2018 M. NCAA Previews: Farris in the Hunt vs. Texas 200 Backstrokers



  • NCAA record: Ryan Murphy (Cal), 2016, 1:35.73
  • American record: Ryan Murphy (Cal), 2016, 1:35.73
  • U.S. Open record: Ryan Murphy (Cal), 2016, 1:35.73
  • 2017 NCAA Champion: Ryan Murphy (Cal), 1:36.75

John Shebat (photo: Tim Binning)

There are several men in contention for the 200 back title this year. Four of them are Longhorns, with the Texas men heading into the meet with the potential to make up half of the championship final. Texas will field Austin Katz, Ryan Harty, Jonathan Roberts, and John Shebat. Both Shebat and Roberts are returning finalists. Harty is back after a redshirt season, while Katz will be competing in his first NCAAs as a freshman. Katz is the fastest man in the country this season. He, Harty, and Roberts have all been sub-1:40 already. The only question here is Shebat. At 100%, Shebat would be the favorite, but his fastest this season is a 1:41.52. Since he was out with an injury, we can’t be totally sure if he’s fully recovered until we see what he can do at the meet.

Though the Texas men have a great shot at landing someone on top of the podium, Harvard’s Dean Farris could be an obstacle to that. Farris, the Ivy League Champion, broke 1:39 for the first time this season. He’s the only man aside from Katz to do so this year. Another major challenge for the Horns is USC’s Patrick Mulcare, who has a best time in the 1:37-range. Mulcare was absent from Pac-12s, but was fast enough prior to that to earn 4th seed for the meet, just behind Auburn’s Hugo Gonzalez. Like Katz, Gonzalez will be competing in his first NCAAs as a freshman. He was a 1:39.05 at midseason. At SECs, he dropped significant time in his events except for in the 200 back, so his best swim may be yet to come in this event.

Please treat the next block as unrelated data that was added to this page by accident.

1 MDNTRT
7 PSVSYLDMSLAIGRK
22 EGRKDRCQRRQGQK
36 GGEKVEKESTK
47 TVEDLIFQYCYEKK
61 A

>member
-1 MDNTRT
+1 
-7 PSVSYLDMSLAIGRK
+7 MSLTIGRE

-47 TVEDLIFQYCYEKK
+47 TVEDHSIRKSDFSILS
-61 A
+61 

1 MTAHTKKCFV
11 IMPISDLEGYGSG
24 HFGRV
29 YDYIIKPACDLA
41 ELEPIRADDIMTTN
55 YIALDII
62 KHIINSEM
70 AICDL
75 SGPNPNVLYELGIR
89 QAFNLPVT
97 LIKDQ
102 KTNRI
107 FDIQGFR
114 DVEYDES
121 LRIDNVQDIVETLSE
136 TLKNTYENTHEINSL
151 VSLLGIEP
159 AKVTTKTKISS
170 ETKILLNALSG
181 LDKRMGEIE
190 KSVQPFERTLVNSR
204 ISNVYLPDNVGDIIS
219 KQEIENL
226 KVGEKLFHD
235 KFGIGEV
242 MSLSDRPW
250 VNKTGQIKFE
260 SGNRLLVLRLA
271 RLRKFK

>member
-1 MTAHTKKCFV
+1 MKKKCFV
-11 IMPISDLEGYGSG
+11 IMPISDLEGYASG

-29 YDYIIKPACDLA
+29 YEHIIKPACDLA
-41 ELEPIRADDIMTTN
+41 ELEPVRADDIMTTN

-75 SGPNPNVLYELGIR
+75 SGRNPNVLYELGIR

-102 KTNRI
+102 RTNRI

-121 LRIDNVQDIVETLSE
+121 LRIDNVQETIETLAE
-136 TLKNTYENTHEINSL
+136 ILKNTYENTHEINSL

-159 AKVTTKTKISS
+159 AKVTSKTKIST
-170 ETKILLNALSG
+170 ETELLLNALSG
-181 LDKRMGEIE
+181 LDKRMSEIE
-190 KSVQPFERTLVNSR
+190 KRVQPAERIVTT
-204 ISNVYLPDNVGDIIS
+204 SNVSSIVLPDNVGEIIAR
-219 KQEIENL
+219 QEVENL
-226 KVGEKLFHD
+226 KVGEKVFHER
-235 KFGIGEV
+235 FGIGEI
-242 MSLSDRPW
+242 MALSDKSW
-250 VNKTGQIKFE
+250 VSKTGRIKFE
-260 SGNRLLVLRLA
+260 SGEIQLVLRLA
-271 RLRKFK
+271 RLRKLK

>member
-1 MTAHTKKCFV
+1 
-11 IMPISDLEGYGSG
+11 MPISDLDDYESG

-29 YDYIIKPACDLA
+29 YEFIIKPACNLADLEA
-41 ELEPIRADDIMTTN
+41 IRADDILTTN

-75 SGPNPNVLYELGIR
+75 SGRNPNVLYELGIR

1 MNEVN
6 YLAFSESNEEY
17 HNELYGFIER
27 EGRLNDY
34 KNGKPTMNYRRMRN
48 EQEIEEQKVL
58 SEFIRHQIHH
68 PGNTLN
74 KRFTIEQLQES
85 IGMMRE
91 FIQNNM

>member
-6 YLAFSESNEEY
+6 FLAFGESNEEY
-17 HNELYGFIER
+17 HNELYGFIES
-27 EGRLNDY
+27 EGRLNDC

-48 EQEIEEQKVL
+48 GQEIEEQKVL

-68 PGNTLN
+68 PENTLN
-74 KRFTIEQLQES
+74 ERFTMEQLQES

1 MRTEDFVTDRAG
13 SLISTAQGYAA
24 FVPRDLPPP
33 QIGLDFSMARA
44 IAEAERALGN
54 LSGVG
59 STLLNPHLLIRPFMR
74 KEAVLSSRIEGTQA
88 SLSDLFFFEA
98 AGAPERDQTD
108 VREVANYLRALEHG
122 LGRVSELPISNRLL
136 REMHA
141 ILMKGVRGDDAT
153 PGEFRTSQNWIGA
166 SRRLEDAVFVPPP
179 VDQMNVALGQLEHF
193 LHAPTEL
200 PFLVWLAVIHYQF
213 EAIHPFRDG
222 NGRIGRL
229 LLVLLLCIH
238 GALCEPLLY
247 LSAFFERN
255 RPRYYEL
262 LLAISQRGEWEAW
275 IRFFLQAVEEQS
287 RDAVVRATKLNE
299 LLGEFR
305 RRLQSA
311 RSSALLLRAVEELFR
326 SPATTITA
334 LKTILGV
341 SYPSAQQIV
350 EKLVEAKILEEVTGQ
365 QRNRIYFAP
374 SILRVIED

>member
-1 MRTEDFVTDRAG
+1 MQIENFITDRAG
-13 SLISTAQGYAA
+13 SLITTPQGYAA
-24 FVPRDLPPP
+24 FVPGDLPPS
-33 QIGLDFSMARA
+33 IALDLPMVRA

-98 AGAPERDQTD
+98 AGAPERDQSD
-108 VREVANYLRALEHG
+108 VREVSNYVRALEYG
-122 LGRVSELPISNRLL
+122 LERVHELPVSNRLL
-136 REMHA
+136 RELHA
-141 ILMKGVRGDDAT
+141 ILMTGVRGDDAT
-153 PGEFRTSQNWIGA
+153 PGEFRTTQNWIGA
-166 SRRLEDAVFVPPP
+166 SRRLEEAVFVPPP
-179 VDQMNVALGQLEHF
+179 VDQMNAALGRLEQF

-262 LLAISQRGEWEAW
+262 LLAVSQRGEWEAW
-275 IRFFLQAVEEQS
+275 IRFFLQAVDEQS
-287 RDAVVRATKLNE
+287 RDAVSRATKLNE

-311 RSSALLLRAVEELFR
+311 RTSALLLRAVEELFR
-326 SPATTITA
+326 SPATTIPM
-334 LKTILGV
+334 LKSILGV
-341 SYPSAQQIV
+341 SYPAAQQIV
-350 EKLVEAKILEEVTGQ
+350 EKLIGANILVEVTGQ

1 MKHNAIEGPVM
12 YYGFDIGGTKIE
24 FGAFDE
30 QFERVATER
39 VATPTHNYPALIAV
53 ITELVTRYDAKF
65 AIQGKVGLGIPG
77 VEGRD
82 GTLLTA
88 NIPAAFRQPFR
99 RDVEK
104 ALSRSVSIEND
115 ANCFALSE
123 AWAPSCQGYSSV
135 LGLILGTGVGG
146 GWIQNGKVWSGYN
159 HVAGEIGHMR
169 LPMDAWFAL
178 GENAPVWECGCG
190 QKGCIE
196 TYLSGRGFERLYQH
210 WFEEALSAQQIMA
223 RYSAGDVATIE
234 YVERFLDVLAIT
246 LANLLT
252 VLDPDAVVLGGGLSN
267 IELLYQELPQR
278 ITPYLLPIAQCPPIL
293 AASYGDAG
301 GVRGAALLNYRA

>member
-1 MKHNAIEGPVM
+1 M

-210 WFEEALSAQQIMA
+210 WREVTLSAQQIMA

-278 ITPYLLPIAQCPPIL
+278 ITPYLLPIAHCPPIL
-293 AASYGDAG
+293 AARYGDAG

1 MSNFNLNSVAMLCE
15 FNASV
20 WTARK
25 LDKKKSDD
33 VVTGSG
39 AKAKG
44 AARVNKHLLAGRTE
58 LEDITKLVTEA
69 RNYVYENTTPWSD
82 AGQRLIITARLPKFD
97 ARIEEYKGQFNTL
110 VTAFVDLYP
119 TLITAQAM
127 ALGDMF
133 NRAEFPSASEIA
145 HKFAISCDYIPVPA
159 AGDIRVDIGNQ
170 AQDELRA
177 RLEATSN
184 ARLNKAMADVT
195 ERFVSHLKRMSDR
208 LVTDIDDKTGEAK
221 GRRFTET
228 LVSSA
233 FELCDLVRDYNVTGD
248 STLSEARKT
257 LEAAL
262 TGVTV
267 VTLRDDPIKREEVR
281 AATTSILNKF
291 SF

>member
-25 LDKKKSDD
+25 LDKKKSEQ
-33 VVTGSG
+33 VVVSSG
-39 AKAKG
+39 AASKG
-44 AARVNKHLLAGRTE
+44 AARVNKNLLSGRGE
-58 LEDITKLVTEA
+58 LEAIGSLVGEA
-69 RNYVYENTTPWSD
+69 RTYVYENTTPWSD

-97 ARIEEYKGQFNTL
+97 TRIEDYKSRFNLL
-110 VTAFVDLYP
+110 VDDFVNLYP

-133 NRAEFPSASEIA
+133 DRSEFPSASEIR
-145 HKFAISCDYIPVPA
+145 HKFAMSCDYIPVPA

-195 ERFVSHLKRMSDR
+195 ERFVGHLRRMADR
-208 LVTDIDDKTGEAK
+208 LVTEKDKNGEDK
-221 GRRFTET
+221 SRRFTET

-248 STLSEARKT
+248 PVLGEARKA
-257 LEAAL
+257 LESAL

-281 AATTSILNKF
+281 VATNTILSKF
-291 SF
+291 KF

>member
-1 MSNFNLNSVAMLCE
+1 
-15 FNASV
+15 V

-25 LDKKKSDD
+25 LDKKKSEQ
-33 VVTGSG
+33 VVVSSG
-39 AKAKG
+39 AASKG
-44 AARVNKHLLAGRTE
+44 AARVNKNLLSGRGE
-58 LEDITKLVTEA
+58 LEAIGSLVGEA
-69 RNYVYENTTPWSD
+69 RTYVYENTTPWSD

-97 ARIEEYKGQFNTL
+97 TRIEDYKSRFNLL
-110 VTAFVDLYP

We already have 10 men who have been below 1:40 this season, and a few more have lifetime bests faster than that. It could be a tough battle for the last few spots in the final. Alabama’s Christopher Reid, Indiana’s Mohamed Samy, Denver’s Anton Loncar, and NC State’s Coleman Stewart should all be in the mix. Of those men, Loncar is the only returning finalist. Georgia’s Javier Acevedo and Stanford’s Abrahm DeVine have been just a tenth shy of breaking 1:40 this year.

We have quite a few talented freshmen who could step up and grab a top 8 spot. Florida’s Michael Taylor put up a lifetime best 1:40.28 at his last chance meet. Cal’s Daniel Carr and Bryce Mefford have made big drops this season and both enter with times in the 1:40-range. USC’s Robert Glinta, an Olympic backstroke finalist, enters with a 1:40.50. This is his first season of yards swimming, so it’s hard to know what to expect, but it’s safe to say he’s a contender. Indiana’s Gabriel Fantoni is also in his first season of yards and enters in the 1:40-range.

The darkhorse pick in this race is NC State’s Hennessey Stuart, who has a lifetime best of 1:38.56 from the 2016 NCAA meet. Last season, Stuart broke 1:40 at ACCs, but then finished 21st in prelims at NCAAs. This season, he’s the 15th seed in 1:40.32. If he can get back down to his 1:38, he has a shot at finishing in the top 5.